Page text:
Mori Tower Towers Above Tokyo Tower

Aaron Baggett

Planning a big trip to Tokyo? Do you live in Tokyo and want to spend the weekend hitting those tourist spots you never got a chance to see? If you’re anything like me, you spend more time planning the trip than actually enjoying it. Especially when it comes to looking up all the famous spots in Tokyo. Take Tokyo Tower for example.

 

That’s what you came to Tokyo to see. It is easily the most recognizable building in Tokyo. You can spot it in movies like Lost in Translation and and you’d be hard pressed to find a Tokyo postcard without it being the centerpiece. “Man, this is going to be awesome!” you think smugly, anxiously awaiting for the moment to tell your friends about the weekend trip of a lifetime. Ok. You’re probably not that excited, but still, it’s got to be kind of cool. Right? Well prepare to be disappointed.


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The thing about those famous Tokyo spots is that most are over-crowded, over-priced and over-suck. Don’t get me wrong. Tokyo will blow your mind. It has tons of things to see and do, but I know that before I came here, I was hyping places up without ever really checking them out. I’m talking Obama levels of hype. One of those spots in particular was the famous Tokyo Tower. Also known as Tokyo’s tallest tourist trap.

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Tokyo Tower is Japan’s rip-off homage to Eiffel Tower. It’s distinctive because it’s…red I guess? Whatever. Look people, I don’t know its history. I just know Godzilla hates it. The guy levels it every other week. If you’re watching a movie set in Japan and you don’t see Tokyo Tower in any of the shots, it’s probably because Godzilla knocked it down before shooting started. The point I’m making is that the structure is famous. I’m also pretty sure that it’s standard for leads in Japanese dramas to stare at it amorously, but outside of that, what can you actually do at Tokyo Tower? Well, you can look at it. It’s a lot cooler from far away, but being at the base of it allows for that upward angle shot you’re obligated to take.

If you want to spend 820yen, you can almost climb it to the top. That’s right.
I said almost. If you want to reach the special observatory, you’ll have to shell out another 600yen. The special observatory is great. That’s where you can really appreciate your buyer’s remorse. Here’s me doing it:



“Oh, come on! It’s the Tokyo skyline! That view has gotta be worth it!”
I used to be like you, so much hope. Yeah. Tokyo’s has it’s own unique skyline.
You know you’re in Tokyo when you see it. It can be breathtaking, especially if you can catch Fujisan on the horizon, but Japan is known for being kind of moody about the weather. You’re really just at her mercy there.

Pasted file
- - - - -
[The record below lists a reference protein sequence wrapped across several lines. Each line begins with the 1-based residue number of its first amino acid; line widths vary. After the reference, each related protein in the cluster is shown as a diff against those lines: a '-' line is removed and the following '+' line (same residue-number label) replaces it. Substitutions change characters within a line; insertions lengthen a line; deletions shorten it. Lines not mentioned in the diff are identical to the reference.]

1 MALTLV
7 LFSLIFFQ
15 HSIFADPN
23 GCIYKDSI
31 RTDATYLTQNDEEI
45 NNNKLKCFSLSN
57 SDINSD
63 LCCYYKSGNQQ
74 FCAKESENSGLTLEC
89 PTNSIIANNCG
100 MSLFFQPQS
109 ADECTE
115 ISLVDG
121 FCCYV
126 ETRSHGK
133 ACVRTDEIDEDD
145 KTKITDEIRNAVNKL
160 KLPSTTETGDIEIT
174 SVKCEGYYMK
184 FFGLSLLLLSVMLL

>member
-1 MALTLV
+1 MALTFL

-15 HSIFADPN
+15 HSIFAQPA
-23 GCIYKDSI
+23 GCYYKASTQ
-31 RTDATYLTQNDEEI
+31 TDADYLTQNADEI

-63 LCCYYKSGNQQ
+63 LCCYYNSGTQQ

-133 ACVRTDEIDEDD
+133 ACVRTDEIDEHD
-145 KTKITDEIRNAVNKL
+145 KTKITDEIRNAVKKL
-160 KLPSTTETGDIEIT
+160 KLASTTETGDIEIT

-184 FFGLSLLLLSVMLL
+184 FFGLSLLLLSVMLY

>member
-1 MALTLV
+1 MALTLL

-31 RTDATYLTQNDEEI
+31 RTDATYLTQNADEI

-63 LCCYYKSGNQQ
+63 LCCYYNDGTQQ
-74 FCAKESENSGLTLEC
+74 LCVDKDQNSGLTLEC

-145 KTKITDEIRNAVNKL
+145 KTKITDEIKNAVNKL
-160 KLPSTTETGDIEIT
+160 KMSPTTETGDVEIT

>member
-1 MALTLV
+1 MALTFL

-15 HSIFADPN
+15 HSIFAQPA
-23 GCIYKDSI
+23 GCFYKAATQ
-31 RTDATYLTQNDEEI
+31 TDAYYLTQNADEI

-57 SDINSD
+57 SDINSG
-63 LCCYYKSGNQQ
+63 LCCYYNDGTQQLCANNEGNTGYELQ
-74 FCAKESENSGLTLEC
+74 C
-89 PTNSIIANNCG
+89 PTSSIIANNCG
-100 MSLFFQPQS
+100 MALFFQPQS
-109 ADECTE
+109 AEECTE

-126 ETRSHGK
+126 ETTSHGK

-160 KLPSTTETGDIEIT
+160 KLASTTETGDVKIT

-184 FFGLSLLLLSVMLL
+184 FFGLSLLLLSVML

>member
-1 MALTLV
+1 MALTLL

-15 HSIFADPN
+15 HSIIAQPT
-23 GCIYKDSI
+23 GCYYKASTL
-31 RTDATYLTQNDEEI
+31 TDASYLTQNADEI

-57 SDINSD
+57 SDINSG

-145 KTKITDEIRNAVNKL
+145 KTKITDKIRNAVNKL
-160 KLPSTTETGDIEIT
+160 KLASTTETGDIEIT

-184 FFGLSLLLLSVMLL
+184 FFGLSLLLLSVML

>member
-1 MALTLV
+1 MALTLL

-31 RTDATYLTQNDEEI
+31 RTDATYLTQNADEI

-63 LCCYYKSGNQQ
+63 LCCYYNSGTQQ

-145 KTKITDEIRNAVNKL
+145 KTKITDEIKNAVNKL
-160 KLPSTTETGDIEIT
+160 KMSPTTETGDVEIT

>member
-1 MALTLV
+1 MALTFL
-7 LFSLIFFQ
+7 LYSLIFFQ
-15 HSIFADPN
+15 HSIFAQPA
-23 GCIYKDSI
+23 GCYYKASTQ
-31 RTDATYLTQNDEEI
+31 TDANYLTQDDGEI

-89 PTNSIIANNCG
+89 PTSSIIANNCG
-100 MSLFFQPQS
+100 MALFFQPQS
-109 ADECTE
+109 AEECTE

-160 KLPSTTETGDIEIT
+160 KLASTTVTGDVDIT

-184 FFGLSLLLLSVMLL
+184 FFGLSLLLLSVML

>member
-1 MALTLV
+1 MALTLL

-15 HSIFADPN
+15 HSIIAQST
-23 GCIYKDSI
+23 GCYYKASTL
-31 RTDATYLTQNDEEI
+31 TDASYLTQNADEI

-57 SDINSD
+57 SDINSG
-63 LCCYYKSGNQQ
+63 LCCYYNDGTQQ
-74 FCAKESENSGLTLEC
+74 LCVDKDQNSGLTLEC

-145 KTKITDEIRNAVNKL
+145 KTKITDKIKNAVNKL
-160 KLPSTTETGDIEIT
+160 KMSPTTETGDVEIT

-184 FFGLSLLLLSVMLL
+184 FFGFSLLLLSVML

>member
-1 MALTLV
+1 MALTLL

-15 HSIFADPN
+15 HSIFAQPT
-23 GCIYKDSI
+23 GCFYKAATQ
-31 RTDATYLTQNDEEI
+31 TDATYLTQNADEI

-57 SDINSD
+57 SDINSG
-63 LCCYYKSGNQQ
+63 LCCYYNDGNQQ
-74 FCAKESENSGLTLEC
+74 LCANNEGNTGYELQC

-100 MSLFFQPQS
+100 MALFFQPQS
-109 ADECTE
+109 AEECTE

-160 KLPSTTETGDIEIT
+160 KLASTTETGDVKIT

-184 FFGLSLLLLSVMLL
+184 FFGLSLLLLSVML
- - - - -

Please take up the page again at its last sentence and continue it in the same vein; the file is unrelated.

It isn’t too bad though; particularly at night when Tokyo looks like a Daft Punk concert. Oh, but what’s that? You say the view is missing something, but can’t quite figure out what it is? Let me give you a hint: You’re standing in it. The one thing that separates a night sky in Tokyo from the million other night skies in the world is its big neon red needle beckoning Eva 002. You’re kind of missing the point when you’re viewing Tokyo’s skyline from Tokyo Tower. You don’t even need to pay to get a good view of the city. In fact, you can climb to the top of the Tokyo Metropolitan Government Building for free. But hey, if your heart is set on Tokyo Tower, there is also a little aquarium you cancheck out for an additional 1000yen. Because ya know, that’s what you really came to see at a thousand feet. Fish. However, if you don’t mind shelling out some yen, you can head to my favorite spot for viewing Tokyo, Mori Tower in Roppongi Hills. The view from Mori Tower:



It’s just a few stops away from Tokyo Tower and has way more to offer. For 1500yen, you get to travel to the 52nd floor and enjoy the view, access to whatever event they got going (when I went it was a planetarium, as of this writing I believe it’s something called Journey Through the Afterlife: Ancient: Egyptian Book of the Dead), and even trek a wicked art museum. For an additional 300yen, you can go out onto the sky deck, where the wind is strong enough to blow away your camera. Tell me that doesn’t sound awesome. Oh, and if you’re a student, you best be packing that i.d. card. It knocks off 500yen for any high school, college, or university student. All that for 1800yen or 1300yen if you’re a student. Bam.  My school isn’t even a Japanese university and I still got the discount. Just flash that old student parking badge you’ve had in your wallet for the past seven years and it will probably work. The museum isn’t something to pass up either. They’re always presenting stuff that leaves you feeling like you’re in a Tim Burton movie. Last time I went, I saw zombie samurai, dresses made of wolves, and a giant rotating skull. I’m not kidding.

If you want to see an impressive view of Tokyo without dropping the yen, then just head to the Tokyo Metropolitan Government building. If you don’t mind spending the yen, then definitely check out Mori Tower. The view, on top of everything else it has to offer, is well worth it. Skip Tokyo Tower. It’s expensive, and while famed, isn’t very fun. It really is Tokyo’s tallest tourist trap. Oh. Sorry. Second tallest.

NameMori Tower
LocationRoppongi Hills/6丁目-10 Roppongi, Minato-ku, Tōkyō-to, Japan
Closest StationRoppongi
Websitehttp://www.roppongihills.com/en/
HoursEvery day except Tuesdays: 10:00-22:00
Tuesdays: 10:00-17:00
Admission until 30 minutes before closing.
If You Prefer FreeTokyo Metropolitan Government building

(Photos via: Cloganese, localjapantimes, Motohiko Odani)


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